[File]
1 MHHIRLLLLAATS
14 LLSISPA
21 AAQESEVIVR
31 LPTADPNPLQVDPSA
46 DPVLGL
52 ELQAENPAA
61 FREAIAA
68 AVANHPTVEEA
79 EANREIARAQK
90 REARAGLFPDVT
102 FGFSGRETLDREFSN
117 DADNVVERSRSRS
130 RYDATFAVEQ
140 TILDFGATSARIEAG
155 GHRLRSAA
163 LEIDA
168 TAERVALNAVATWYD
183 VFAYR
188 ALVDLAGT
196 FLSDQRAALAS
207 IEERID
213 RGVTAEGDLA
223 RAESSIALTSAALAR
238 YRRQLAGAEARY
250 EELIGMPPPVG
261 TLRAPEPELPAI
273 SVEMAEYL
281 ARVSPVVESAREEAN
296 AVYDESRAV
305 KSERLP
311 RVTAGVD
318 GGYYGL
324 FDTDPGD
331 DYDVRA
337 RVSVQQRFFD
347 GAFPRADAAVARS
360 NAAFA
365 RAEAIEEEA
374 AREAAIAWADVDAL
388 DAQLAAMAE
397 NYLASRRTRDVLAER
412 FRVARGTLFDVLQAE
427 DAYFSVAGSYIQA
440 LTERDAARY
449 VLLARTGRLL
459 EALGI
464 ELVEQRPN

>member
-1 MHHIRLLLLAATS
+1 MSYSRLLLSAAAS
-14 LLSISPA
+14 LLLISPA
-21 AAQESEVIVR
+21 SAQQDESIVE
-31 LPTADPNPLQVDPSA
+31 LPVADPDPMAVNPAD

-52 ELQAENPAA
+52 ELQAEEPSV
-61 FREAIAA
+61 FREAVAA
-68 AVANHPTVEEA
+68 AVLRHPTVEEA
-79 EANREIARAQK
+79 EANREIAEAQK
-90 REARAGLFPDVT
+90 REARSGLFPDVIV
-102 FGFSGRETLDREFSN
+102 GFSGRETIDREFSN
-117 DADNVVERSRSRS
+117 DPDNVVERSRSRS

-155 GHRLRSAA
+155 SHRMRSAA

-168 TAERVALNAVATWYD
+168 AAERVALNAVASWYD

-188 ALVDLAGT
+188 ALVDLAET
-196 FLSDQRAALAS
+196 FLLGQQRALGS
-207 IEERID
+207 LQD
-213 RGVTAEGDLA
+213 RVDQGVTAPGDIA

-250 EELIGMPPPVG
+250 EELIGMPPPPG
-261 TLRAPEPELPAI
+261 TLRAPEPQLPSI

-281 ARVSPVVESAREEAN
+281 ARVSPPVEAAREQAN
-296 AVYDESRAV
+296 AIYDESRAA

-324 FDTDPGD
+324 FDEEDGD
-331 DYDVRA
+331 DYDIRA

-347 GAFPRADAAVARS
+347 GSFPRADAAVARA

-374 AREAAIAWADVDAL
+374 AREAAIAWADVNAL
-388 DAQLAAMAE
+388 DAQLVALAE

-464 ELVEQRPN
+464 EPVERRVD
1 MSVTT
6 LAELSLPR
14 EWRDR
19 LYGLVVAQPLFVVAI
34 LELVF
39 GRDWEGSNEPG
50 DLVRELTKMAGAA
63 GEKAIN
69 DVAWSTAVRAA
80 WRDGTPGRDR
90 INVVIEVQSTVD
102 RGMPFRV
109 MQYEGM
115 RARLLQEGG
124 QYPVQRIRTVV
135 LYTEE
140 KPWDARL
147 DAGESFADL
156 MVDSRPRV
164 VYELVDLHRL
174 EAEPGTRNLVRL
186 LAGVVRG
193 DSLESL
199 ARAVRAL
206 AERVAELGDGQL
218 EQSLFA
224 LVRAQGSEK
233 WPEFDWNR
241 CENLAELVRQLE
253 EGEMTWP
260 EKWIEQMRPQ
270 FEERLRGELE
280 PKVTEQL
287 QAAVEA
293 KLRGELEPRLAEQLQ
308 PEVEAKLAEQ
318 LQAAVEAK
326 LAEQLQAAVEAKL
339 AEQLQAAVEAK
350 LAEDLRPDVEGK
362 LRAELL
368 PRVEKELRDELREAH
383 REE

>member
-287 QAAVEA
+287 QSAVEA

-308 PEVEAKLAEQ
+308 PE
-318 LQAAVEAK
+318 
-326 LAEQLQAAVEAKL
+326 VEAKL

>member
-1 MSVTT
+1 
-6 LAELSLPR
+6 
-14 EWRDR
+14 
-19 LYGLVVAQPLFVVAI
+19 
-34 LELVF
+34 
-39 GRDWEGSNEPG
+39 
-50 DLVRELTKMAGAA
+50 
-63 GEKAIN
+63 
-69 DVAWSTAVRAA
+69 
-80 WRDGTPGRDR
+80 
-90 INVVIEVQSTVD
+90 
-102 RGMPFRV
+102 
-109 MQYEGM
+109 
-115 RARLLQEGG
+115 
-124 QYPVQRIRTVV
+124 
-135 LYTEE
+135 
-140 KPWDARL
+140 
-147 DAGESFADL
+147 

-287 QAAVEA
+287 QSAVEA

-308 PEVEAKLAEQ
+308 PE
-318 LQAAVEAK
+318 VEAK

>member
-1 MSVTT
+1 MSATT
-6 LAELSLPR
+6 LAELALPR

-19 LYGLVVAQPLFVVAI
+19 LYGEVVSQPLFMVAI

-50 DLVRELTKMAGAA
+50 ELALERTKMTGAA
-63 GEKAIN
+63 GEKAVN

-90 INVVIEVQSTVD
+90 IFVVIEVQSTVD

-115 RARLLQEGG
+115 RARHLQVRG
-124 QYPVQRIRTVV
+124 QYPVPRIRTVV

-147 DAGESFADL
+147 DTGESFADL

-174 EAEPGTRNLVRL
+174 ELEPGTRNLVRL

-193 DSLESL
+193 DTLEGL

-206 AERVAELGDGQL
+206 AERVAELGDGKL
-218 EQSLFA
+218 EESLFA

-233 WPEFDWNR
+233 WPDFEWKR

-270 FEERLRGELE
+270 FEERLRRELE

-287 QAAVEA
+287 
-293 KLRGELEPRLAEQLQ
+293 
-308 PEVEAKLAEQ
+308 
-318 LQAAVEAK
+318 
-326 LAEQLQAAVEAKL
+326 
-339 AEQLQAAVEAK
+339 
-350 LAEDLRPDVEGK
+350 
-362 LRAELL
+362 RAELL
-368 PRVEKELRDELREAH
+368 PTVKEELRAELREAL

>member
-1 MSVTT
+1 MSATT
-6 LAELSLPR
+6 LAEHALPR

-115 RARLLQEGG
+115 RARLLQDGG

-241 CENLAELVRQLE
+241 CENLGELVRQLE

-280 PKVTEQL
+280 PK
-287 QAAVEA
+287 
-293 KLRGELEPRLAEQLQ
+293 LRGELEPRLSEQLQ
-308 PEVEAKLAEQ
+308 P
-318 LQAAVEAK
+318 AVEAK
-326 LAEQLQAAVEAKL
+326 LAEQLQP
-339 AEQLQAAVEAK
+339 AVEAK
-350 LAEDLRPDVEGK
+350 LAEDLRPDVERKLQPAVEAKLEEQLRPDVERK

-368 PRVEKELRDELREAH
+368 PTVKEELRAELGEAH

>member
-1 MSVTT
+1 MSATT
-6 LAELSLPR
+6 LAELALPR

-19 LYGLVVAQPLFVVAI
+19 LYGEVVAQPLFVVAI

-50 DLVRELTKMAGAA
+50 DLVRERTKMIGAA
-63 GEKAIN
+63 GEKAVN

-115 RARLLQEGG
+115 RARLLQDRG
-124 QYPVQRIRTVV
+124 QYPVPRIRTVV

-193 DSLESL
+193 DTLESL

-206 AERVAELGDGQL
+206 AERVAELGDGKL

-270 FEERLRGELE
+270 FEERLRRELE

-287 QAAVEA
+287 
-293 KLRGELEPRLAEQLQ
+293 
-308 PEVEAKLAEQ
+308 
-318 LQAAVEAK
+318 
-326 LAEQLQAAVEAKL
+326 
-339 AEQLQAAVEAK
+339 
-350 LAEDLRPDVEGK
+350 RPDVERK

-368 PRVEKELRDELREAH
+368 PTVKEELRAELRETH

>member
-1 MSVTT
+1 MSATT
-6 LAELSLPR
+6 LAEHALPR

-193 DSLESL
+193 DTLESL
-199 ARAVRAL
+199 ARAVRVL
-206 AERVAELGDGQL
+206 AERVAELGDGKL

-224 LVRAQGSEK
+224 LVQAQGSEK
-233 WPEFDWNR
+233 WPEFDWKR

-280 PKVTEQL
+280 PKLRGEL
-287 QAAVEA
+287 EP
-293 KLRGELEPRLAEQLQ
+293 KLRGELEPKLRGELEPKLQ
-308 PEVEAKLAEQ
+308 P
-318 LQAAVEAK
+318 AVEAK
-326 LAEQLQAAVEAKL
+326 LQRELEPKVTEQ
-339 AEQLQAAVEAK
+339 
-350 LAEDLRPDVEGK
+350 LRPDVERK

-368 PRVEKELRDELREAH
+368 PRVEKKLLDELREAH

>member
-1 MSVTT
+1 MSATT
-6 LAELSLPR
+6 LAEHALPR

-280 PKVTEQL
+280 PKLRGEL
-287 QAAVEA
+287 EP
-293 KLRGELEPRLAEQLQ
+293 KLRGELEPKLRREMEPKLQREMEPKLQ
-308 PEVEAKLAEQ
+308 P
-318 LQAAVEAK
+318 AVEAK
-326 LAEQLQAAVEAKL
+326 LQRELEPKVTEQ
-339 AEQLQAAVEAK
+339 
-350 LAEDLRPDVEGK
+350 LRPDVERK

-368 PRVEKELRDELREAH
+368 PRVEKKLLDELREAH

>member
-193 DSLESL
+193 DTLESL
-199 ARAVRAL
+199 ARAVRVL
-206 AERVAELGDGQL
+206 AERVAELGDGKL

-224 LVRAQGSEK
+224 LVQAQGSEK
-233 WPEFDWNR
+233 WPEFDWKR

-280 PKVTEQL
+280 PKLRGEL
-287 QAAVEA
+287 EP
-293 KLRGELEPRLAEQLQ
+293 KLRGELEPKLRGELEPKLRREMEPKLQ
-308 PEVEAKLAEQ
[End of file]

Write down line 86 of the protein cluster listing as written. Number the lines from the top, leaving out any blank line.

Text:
+261 TLRAPEPQLPSI